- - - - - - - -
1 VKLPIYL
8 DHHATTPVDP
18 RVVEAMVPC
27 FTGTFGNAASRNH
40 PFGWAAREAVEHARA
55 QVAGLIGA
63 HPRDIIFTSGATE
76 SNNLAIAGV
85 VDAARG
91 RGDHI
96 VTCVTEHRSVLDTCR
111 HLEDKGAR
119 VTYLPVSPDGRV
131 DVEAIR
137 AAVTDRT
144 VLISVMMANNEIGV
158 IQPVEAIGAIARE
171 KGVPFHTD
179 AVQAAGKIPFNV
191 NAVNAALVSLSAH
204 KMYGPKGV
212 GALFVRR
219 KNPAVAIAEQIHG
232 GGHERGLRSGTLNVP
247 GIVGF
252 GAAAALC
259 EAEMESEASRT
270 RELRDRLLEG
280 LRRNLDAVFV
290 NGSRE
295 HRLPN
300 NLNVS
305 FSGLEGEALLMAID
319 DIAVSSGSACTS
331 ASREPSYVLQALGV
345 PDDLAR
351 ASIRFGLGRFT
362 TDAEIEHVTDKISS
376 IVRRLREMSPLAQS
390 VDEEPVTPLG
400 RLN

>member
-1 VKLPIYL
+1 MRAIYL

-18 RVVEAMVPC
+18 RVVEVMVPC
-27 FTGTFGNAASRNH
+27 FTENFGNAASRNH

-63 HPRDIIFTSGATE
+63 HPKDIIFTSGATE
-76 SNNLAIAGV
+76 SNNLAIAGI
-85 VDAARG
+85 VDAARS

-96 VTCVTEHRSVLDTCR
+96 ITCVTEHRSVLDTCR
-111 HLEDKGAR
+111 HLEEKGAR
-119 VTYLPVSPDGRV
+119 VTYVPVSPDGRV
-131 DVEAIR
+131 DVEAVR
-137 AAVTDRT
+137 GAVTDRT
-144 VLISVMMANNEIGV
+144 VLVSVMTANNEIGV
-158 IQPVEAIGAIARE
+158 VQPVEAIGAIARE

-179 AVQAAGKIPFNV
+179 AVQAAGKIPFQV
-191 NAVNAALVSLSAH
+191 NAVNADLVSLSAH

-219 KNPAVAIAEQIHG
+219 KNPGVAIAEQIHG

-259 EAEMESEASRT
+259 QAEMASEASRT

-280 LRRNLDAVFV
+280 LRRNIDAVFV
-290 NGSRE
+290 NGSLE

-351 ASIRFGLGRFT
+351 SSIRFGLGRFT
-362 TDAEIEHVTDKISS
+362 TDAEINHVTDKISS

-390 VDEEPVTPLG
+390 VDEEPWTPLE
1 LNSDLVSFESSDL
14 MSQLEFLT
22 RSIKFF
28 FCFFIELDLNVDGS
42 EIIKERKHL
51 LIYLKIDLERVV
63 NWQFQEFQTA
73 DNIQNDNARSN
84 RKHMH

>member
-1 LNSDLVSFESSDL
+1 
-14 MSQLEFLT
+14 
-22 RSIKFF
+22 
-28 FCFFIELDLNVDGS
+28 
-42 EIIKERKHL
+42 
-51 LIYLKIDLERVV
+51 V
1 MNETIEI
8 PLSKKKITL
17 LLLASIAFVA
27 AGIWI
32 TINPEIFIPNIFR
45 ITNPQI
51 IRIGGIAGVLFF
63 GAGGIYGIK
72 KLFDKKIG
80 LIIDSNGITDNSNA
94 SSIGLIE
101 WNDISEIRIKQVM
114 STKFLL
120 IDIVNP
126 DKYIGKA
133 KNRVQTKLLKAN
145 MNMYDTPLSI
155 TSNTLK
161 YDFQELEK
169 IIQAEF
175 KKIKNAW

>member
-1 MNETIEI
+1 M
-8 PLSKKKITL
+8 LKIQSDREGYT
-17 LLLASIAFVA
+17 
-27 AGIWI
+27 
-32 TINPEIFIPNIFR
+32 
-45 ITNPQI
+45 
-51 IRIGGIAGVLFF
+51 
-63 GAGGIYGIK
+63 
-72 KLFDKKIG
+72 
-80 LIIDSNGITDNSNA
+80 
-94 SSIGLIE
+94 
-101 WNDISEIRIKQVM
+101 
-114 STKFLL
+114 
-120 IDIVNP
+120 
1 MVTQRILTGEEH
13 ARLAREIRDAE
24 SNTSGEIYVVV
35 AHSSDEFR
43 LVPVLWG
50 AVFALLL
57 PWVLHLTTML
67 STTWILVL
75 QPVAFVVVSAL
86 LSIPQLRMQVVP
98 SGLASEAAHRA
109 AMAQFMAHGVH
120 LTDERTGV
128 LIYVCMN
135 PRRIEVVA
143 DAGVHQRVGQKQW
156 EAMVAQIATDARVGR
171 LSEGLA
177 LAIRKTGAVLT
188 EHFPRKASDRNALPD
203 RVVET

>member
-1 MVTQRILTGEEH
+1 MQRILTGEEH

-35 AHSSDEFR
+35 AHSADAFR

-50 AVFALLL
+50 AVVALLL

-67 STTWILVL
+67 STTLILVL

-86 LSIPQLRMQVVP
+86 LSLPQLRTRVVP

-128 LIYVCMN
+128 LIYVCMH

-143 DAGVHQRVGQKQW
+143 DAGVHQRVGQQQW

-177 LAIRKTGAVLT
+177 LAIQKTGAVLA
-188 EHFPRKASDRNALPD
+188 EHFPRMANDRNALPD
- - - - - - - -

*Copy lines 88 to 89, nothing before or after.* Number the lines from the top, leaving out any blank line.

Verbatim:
14 MSQLEFLT
22 RSIKFF